Yut Kee is an institution in the Malaysian Hainanese style of Chinese cooking, where immigrant chefs from the Hainan region of southern China integrated their cooking with the styles of the Malay and Colonial cultures. Dishes typical of this style include kaya toast (toast spread with a coconut and egg jam), hailam mee (pork and prawns with noodles), chicken curry, and assam (spicy and sour) fish, all available on the menu.
But I came here for the signature chicken chop. A large piece of chicken (leg and thigh largely de-boned) battered and fried, served with peas, corn, carrots, onion slices, and crispy potato wedges, and drowned in brown gravy with a touch of Worcestershire sauce. A homely and satisfying dish and one I can imagine soothing the soul of the colonials back in the day.
Also on offer, alongside the marble butter cake, is the kaya swiss roll, both of which are available for takeaway.
5. Sze Ngan Chye
Early in the morning, Petaling Street, the main thoroughfare of China Town, is eerily quiet. The normally bustling streets are empty, with the only activity being the odd vendor pulling up the shop front roller door or a delivery truck or two dropping off a new supply of goods for the day’s trade.
I had one reason for arriving early and that was to visit the famed Sze Ngan Chye cart. Here, from the humble cart that has seen better days, you can buy the famed salted roast duck. The secret to the recipe is that prior to roasting the duck over charcoal, it has been marinated in salt. The Choong family have been operating this business for over 50 years and they sell over 100 ducks per day. You can buy the duck in one of two sizes, whole (RM52) or half (RM26), and it can be chopped into bite sized pieces upon request.
The duck meat itself was moist and succulent with a deep rich flavour, whilst the skin was sweet and crispy. It comes with “special” sauce but it is only required sparingly.
If feeling a little adventurous, you can also buy a duck feet parcel. This is essentially duck feet and liver rolled up in duck intestine and cooked off in a sweet sauce. The flavour doesn’t really change with each bite but the texture does as you move through the feet, liver, and the chewy intestine. For about 3RM, it’s worth a try.
Arriving early at Petaling Street means that you can be guaranteed your serving of duck as it usually runs out before 2pm. It also gives you a unique chance to wander about the China Town precinct, admiring the historical buildings and watching the small wet market in operation, all without the crowds and requests to buy the genuine/fake goods on sale later in the day.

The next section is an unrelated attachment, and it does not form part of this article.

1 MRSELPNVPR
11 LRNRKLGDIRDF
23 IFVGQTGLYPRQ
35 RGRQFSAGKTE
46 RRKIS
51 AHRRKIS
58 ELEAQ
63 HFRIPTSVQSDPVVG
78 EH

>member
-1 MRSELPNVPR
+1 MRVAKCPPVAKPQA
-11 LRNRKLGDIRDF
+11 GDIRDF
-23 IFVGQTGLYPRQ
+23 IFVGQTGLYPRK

6. Hakka Mee (noodles) at Chun Kee Tai Bu Mee
Taxi drivers tend to have good knowledge of cheap and tasty food and this was no exception. I was on my way to Pudu Market and the driver insisted that, rather than eating at the market as I had intended, I have breakfast at this outdoor food stall which sits on the corner of Jalan Sayur and the busy Jalan Pudu, about a five minute walk from the market.
Chun Kee Tai Bu Mee has been operating for over 80 years and although the rain was coming down heavy that morning, the stall was still busy and I ended up sharing a table with a couple of serious old ladies who were there for one thing and it wasn’t socialising.
I ordered the large serving of the Hakka Mee and before long a bowl arrived consisting of dry springy noodles that had been coated with lard, minced pork gravy, leafy greens, and succulent pieces of char sui—sweet barbecued pieces of pork. To top it off I added a heaped spoonful of pickled green chillies. Served alongside the Hakka Mee were three wan tans floating in a small bowl of aromatic clear pork bone broth. Delicious.
7. Ais Kachang
There are many refreshing desserts to either end a meal or take as a refreshing snack to ward off the heat in Kuala Lumpur.
The most well known is the Ais Kachang (also known as ABC—Ais Batu Campur, meaning shaved mixed ice), which consists of a mountain of shaved ice, served with red beans, green noodles, sweet syrups, and corn kernels, along with other toppings such as seeds, durian, or ice cream, depending on the street vendor.
This refreshing dessert is found all over and definitely one of the must try food experiences in Kuala Lumpur.
There you have it, 7 Must Try Food Experiences in Kuala Lumpur. Let me know in the comments below of any I may have missed. I will definitely be back to try more!